Lymphedema affects approximately one out of every three cancer survivors. Essentially a build-up of fluid caused by damage to the lymphatic system during cancer treatment, it results in swollen limbs and a higher risk of infection — and serves as a constant reminder of the cancer treatment.
Chronic late-stage lymphedema can require expensive therapy, pneumatic compression pumps and even surgery. If it is detected early, however, simple at-home measures like self-massage, stretching and the occasional wearing of compression garments can control it.
To that point, ImpediMed’s goal with its first direct-to-consumer campaign, “Lymphedema Can’t,” is to encourage routine testing using the Sozo Digital Health Platform, which measures a patient’s L-Dex score. In 95% of cases where lymphedema is detected early, its progression can be slowed or stopped.
“We have heard from surgeons that they have patients who don’t want a cancer treatment because they are scared of lymphedema,” said ImpediMed senior director, marketing Joann Yao. “We were on a call recently with a surgeon in Houston and she said the last thing a patient said to her before going under for her surgery was, ‘I don’t want to get lymphedema.’”
There’s a secondary component to “Lymphedema Can’t,” Yao noted. “At the time of diagnosis, about half of cancer patients are completely unaware of lymphedema,” she explained. “The other half are scared of it.”
That’s why the campaign focuses on two core goals: awareness and empowerment.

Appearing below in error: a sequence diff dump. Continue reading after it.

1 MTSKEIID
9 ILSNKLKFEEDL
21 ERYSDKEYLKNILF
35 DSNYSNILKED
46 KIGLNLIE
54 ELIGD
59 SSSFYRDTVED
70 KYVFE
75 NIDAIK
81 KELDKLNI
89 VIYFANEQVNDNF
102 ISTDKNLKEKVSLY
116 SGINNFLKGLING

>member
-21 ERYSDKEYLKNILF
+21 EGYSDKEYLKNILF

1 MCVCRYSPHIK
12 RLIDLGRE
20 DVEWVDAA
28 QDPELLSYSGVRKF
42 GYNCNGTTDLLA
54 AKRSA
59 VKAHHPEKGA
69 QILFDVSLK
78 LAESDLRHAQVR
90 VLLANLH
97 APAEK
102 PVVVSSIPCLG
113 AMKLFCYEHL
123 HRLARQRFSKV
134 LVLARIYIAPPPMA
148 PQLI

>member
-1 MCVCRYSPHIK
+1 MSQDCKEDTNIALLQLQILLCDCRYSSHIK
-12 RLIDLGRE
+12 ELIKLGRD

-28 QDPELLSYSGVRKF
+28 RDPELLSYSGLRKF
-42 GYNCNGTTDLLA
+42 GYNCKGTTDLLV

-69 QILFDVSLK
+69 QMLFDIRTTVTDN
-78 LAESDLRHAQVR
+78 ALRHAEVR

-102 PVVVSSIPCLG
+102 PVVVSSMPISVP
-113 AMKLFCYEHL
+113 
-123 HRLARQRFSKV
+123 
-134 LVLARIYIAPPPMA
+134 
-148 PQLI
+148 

The campaign’s principal elements include a landing page, where patients can locate physicians and avail themselves of essential questions to discuss with their HCPs. A Facebook Live event on October 9 was hosted by Dr. Sheri Prentiss, a breast cancer and lymphedema survivor. ImpediMed is also sponsoring the Boston Lymphatic Symposium on October 30.
“We want to keep this simple,” Yao said. “Cancer patients receive a lot of information and there’s a lot to digest, but ultimately lymphedema prevention should be simple.”
Also central to the campaign is a heavy presence across social media platforms, in partnership with the Lymphatic Education and Research Network and the Live Today Foundation. “We’re further amplifying the get-tested message with display ads running with various breast cancer organizations,” said ImpediMed marketing product manager, digital Nu Huynh.
Some invaluable assistance with spreading the campaign’s message came early in the campaign from actor Kathy Bates, a cancer and lymphedema survivor. She tweeted, “Wish this had been available in 2012!” to her 429,000 followers.
“We are excited about what we have seen so far and the positive response,” Yao said. “We want to get more patient advocate groups on board to grow in the coming year. October is a big push, but it won’t stop.”